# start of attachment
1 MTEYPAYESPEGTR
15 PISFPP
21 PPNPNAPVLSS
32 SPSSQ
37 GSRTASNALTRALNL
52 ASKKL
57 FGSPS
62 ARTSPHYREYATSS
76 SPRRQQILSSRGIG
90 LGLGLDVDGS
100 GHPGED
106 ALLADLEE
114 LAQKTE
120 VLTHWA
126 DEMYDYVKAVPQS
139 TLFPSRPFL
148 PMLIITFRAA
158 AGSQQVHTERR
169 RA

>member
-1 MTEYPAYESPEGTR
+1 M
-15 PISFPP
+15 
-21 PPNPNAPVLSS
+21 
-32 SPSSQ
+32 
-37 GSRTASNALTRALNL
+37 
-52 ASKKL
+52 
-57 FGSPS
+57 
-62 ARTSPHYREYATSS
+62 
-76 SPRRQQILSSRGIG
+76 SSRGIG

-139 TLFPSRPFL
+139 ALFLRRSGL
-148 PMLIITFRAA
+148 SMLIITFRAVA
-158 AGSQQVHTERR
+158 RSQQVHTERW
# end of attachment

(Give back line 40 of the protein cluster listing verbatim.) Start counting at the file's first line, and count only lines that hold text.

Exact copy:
+139 ALFLRRSGL